The Indian Invention Revolutionising Cattle Farming

India, the world’s largest producer and consumer of milk, is witnessing a surge in milk prices due to cattle feed shortages. A fodder station operating on solar energy and limited water is attempting to mitigate the crisis.

Purkha Ram Pawar, 43, faced challenges in providing sufficient fodder for his cattle in Berasar village, located in the Bikaner district of Rajasthan, a state in northern India. Situated in the heart of the Thar desert, his farmland yielded meager quantities of fodder, which were also contaminated with agrochemicals, resulting in frequent illnesses among his 10 cows and a bull.

The situation deteriorates further when the sparse monsoon rains recede and the Indira Gandhi Canal, the longest water channel in India that supplies water to seven districts of Rajasthan, including Bikaner, shuts down for a few months annually. This closure leaves the animals with minimal or no access to green fodder.

“My cattle used to go gaunt for days, which would cost me over ₹2000 (USD 24) for their treatment,” Pawar, who makes his living by livestock farming and growing wheat and legumes, told FairPlanet. “Needless to say, the cows hardly produced milk during their illness period.”  

In the past year, India, known as the world’s largest producer and consumer of milk, experienced a significant rise of over 15 percent in milk prices. This increase occurred at the fastest rate in a decade and was primarily attributed to a surge in the cost of cereals, which are a key component of cattle feed. As a result, the expenses incurred in dairy farming, particularly in acquiring cattle feed, significantly contributed to lower milk yields. 

Recent data indicates that India is currently grappling with a shortage of essential fodder supplies. The shortage stands at 23.4 percent for dry fodder, 11.24 percent for green fodder, and 28.9 percent for concentrates.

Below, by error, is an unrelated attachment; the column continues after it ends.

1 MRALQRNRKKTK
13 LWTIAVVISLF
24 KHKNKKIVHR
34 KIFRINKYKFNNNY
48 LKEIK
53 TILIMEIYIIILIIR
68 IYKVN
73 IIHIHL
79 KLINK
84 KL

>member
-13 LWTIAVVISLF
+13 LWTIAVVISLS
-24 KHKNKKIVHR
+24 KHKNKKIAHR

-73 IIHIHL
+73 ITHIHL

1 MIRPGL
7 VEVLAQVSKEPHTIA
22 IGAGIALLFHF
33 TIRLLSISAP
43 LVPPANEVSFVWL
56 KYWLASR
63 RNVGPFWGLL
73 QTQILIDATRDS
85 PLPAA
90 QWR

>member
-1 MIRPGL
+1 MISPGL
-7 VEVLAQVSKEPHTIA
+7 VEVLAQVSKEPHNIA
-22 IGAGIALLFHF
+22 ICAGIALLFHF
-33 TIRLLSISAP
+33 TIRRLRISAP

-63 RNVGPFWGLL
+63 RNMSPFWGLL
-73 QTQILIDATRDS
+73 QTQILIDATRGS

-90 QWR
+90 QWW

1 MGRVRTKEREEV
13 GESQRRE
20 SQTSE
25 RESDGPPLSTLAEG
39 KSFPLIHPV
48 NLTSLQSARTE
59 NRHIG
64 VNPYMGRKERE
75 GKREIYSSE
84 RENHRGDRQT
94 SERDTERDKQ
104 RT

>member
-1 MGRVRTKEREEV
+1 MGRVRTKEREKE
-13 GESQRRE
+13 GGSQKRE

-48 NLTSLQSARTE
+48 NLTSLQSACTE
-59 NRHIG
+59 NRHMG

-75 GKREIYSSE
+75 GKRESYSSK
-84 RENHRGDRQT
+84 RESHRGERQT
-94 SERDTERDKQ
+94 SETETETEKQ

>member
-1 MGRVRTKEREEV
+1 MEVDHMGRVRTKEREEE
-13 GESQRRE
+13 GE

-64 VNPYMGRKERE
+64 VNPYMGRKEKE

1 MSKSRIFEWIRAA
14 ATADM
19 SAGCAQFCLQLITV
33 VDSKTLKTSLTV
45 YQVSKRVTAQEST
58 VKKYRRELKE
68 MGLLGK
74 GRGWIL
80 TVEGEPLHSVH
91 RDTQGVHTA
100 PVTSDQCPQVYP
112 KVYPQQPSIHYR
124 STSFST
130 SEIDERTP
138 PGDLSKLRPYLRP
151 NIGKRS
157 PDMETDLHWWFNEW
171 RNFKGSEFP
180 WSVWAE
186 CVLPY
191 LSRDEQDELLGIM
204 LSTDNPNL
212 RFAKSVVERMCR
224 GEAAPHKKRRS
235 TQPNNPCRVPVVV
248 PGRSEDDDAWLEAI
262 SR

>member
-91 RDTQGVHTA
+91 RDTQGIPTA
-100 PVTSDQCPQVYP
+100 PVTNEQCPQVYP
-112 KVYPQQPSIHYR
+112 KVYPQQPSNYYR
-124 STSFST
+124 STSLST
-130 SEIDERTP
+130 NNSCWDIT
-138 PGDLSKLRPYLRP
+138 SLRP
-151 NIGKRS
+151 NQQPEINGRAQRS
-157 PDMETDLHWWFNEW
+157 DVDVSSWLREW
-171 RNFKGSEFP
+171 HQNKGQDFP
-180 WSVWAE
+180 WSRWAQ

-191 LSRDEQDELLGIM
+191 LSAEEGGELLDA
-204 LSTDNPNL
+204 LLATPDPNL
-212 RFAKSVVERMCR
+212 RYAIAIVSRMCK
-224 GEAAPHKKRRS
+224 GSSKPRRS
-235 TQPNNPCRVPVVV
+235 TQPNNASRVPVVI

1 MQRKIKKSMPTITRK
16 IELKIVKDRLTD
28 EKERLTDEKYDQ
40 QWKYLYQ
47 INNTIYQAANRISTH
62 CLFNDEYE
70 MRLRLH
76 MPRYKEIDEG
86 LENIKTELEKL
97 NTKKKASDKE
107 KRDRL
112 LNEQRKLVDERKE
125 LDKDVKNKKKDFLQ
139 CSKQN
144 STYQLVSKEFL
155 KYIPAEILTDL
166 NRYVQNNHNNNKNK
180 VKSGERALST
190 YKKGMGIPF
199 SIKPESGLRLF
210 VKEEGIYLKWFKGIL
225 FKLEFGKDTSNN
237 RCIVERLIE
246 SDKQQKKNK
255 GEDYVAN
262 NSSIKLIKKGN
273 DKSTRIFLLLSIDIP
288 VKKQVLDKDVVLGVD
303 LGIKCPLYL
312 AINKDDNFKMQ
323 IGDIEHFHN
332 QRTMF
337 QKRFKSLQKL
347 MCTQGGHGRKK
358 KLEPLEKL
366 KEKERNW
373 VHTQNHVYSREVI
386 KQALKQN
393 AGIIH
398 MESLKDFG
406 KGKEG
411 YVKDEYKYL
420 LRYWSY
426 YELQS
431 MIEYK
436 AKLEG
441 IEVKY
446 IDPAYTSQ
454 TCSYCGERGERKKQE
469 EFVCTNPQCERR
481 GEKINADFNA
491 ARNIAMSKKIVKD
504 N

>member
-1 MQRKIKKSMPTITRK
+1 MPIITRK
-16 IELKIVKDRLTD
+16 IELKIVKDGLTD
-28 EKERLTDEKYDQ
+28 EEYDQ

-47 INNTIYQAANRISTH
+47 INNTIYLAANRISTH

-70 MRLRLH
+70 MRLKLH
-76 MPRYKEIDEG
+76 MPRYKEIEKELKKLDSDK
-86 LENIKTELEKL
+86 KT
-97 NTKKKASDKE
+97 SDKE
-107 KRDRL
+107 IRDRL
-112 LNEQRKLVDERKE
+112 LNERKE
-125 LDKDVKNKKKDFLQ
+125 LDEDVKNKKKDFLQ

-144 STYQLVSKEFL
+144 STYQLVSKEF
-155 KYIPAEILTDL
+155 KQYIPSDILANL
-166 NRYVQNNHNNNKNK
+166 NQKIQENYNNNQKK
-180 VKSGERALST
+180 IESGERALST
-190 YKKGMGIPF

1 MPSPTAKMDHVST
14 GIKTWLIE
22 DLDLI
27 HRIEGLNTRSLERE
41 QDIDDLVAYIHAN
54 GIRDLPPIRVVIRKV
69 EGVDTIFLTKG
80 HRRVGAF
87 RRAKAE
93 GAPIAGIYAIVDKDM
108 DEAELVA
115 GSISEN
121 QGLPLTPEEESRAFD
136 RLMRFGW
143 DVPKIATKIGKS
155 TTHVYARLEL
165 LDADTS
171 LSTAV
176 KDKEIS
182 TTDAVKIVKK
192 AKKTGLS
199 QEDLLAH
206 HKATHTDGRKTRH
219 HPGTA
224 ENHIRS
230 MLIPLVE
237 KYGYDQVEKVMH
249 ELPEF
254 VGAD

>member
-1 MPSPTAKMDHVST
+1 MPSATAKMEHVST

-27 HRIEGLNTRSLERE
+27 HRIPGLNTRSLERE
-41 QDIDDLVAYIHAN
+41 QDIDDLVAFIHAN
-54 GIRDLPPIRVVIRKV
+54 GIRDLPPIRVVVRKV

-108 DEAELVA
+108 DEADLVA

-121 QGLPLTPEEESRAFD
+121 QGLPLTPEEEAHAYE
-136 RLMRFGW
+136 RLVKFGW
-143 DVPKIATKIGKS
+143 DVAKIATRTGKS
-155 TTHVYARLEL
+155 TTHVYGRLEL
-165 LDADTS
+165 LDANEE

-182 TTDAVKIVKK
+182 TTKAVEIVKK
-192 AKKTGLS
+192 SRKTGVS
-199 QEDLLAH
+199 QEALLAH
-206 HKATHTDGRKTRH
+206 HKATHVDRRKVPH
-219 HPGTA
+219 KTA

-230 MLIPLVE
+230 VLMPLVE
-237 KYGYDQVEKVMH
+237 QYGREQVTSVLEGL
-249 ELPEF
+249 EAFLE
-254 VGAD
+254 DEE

“There is a huge deficit of green fodder in India because of inadequate fertile land,” Giridhar, principal scientist at ICAR-National Institute of Animal Nutrition and Physiology, told FairPlanet. “Moreover, rapidly changing climate results in the drying of irrigation facilities, making it harder to grow green fodder and affecting cattle’s health and produce.”

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In the past year, India, the world’s largest producer and consumer of milk, witnessed an increase of over 15 per cent in milk prices due to a surge in the cost of cereals that make cattle feed.

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“Though such fodder stations cannot entirely cover up the forage deficit, they can certainly help dairy farmers sustain the period when green or any kind of fodder is not available especially during summer months or in dry regions as they are easy-to-operate and require less energy and water.”

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“Not only have my cows become healthier but they also produce an extra litre of milk everyday.”


Of the 80 million dairy farmers in India, 70 per cent are women who spend a significant amount of their day-time picking hay, cutting pasture and preparing grain supplements for their cattle.

Mamta Meena, a dairy farmer from Kota in Rajasthan, was planning on selling her three cows, whose feed used to cost her more than she earned from the produce. 

“I had to travel to the city market almost every weekend to purchase wheat and oats,” Meena, 42, told FairPlanet. “Apart from what I used to spend on cattle feed, there also was transportation cost involved. It may sound like a petty expense, but these expenses deter small farmers like me from farming.”

After learning that roughly 25 families in her locality were using Hydrogreens, Meena decided to set one up at her place in June this year. Her previous laborious routine of procuring cattle feed has now been significantly simplified.

Her new process involves soaking around five to ten kilograms of maize in water for 17 hours. She then stores the soaked maize in a sack until it sprouts, and finally transfers the sprouted maize to plates within the fodder station. After a period of 7 days, the sprouted maize becomes edible fodder for her cattle. 

“I have almost halved my feed purchases and now manage to save ₹3000 (USD 37) every month,” Meena said. “This process not only costs less, but it requires less water and energy while preparing the feed.”

“We did not just aim to make Hydrogreens a profitable alternative for farmers,” Kamath said. “But as each fodder station unit helps save 19,000 litres of water along with reducing carbon footprint on feed procurement, I really feel initiatives like these enable a hyper local economy while also preserving the environment.”

Hydrogreens’ solar-powered fodder station is designed to provide an increase in milk yield by an average of two litres. Four years after its launch, the resource-efficient fodder growing system has over 500 users across the country.

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